Cha'alt and its companions have an innovative game woven into its pages, and tons of mechanics for things like mutations, capricious gods, and a totally different way of approaching magic. Not to mention being a prime example of gonzo style play.

Islands of the Purple Haunted Putrescence for its sheer scope as a hexcrawl, and willingness to toss genre an pop culture into a  lender and set it to frappé. 

Into the Demon Idol is a favorite example of a one-page dungeon.

Frostbitten & Mutilated with its dice scatter tables, clever handling of time travel, dark and twisted character classes, and serving as a prime example of the unique design principles of Lamentations of the Flame Princess

Hot Springs Island a massive, stylish  system-neutral hexcrawl that exemplifies setting design, and has a truly amazing way of presenting NPCs.

The Ultraviolet Grasslands and the Black City, is a book that is beautiful and supremely imaginitive. It takes the concept of the pilgrimage and makes it into a rich and surreal experience.

Arête is a great example of mythic D&D at its best. And I used it to experiment in solo play.

DNGN Issue #1 was an interesting experiment in presentation. 

The Winds of Madness was sent to me by a reader and was an absolutely stunning romp through the Far Plane with Githyanki and Spelljammer ships that did a better job of the Spelljammer setting than WotC did. It is also a great case study in the differences between the way adventures are designed in OSR and 5e cultures.

The Abandoned Estate of Moonweaver Hall I reviewed mostly because I wanted to encourage a first-time writer who was being dogpiked by asshokes on Twitter who didn't  care for his cover. I  thought a little honest feedback might help him out and keep him from being driven out by cancel-culture asses.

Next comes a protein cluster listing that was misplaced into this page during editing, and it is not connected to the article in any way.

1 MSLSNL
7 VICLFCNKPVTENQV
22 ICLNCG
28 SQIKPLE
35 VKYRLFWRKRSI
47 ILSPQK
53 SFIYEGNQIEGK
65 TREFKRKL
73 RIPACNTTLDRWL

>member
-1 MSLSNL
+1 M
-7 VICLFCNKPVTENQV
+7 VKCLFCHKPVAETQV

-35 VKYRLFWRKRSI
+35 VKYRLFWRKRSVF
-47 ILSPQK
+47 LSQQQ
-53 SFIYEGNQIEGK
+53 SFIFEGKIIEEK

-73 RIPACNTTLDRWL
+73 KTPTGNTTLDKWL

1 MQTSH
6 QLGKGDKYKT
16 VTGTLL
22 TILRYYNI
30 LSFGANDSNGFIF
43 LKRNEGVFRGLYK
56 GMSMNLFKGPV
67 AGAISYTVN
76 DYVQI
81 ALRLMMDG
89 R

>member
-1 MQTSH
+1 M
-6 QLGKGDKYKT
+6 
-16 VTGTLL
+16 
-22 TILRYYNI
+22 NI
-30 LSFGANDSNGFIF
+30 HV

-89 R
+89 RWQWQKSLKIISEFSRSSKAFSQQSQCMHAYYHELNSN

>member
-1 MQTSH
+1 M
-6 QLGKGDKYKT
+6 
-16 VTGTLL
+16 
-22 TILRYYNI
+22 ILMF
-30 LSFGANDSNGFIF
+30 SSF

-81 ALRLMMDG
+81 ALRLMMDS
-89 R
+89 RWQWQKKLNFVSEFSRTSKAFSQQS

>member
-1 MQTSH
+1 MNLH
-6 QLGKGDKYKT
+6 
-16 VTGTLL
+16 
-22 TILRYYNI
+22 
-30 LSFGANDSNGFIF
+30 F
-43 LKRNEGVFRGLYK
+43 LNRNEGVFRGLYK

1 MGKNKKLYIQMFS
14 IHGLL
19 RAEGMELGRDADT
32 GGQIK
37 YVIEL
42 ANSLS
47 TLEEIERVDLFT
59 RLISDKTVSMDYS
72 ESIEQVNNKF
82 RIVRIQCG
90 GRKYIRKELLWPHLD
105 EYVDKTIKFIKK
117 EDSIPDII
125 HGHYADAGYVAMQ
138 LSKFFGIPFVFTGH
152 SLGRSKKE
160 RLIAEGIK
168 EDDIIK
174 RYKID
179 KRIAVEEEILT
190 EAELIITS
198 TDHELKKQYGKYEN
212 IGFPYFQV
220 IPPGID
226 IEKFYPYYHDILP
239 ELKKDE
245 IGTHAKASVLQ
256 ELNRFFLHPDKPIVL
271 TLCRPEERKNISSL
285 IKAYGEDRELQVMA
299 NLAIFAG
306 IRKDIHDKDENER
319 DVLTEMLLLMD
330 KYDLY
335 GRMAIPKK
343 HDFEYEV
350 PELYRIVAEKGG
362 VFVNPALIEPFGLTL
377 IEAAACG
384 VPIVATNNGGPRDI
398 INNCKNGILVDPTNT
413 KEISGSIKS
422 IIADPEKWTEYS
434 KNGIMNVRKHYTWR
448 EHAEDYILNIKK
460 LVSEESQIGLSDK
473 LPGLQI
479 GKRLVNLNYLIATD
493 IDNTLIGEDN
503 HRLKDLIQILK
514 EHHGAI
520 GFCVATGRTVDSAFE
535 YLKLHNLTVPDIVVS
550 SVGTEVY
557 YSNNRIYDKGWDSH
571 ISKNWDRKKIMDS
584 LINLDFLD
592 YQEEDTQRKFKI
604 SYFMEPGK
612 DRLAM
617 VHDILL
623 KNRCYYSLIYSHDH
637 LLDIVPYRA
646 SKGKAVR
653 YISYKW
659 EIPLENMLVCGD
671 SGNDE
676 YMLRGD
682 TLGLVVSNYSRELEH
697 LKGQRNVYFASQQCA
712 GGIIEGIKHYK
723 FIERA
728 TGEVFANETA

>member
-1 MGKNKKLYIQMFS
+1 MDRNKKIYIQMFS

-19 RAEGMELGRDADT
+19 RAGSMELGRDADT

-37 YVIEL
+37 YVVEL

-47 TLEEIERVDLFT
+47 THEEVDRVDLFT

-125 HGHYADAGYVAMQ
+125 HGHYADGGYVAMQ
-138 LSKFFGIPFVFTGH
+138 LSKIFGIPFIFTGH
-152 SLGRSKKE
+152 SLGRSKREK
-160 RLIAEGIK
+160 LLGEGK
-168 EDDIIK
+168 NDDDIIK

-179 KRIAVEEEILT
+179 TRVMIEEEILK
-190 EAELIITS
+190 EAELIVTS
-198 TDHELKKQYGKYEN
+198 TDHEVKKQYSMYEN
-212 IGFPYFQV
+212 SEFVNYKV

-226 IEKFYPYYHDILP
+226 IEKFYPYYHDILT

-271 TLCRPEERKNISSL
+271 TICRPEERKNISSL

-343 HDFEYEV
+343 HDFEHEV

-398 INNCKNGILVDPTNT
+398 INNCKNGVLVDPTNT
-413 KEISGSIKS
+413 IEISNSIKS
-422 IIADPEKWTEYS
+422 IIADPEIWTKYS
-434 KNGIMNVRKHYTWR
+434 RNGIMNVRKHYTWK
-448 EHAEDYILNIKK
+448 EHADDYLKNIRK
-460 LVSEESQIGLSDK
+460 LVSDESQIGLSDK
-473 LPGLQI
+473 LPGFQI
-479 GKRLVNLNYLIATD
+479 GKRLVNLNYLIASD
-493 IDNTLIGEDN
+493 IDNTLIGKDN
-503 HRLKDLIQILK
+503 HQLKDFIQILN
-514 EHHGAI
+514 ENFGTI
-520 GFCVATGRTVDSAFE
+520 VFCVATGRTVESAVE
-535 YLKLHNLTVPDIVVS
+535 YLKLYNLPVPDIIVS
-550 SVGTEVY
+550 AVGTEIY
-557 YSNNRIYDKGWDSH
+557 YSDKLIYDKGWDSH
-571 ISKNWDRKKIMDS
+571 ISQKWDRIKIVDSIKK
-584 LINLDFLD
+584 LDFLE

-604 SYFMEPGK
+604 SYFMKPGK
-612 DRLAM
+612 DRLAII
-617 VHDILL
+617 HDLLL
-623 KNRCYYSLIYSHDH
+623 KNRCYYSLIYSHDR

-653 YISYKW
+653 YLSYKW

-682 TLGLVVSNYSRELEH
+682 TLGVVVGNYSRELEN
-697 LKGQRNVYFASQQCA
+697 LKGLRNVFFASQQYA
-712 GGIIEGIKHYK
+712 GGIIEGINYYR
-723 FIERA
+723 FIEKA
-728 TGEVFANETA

Each review was there because the module was an exemplar, a talking point, or a tool for developing my ideas, as much as it was a review of the product itself. I wanted to explore something that the specific setting had to offer.

I also have played most of them. Some of them twice.

My collection, which includes around forty DCC RPG adventures, a dozen Lamentations of the Flame Princess modules, a modest collection of classic D&D adventures, a shocking number of Blue Rose books, the Alpha Blue THOT trilogy, most of the early Necrotic Gnome OSE modules, Rappan Athuk, Highfell, The Lost Dungeons of Tonisborg, Nevin Pendlebrook's Perilous Pantry, Warhammer Fantasy RPG 1e's Enemy Within series pretty much the entire 1st and early 2nd edition PARANOIA libraries is brimming with adventures good, bad, and extremely weird. I have a lot of thoughts I could share on almost all of them.

But I really hesitate to do so. For a simple reason:

There's just too many ways to use them.

I have run quite a few modules over the years exactly as written. Others, I have stolen the map and a few treasure hoards, or maybe I grab some useful mechanical ideas, monsters, or traps. How you use your module will make some modules more valuable than others. If you are looking for a traditional campaign to run, Hot Springs Island, The Temple of Elemental Evil (especially combined with the Giants and Underdark series) are probably the best bets. If you want to run a long game that doesn't fit that traditional mold, you might be better off considering The Ultaviolet Grasslands and Black City or Cha'alt. If you are just looking for a few good ideas to pillage, the Hill Cantons quartet is a fertile ground for plunder. If you want a very finite game that will liast seven sessions or so, A Red and Pleasant Land or The Islands of Purple Haunted Putrescence are great. Need some ideas for your PCs after they took a sip from a hag's cauldron? Grab Narcosa or Sounds of the Mushroom Kingdom. Need something you can run right now? The One Page Dungeon Compendium or almost any level-appropriate DCC module will do the job. Looking for good fodder for a solo crawl? Rappan Athuk, all the way!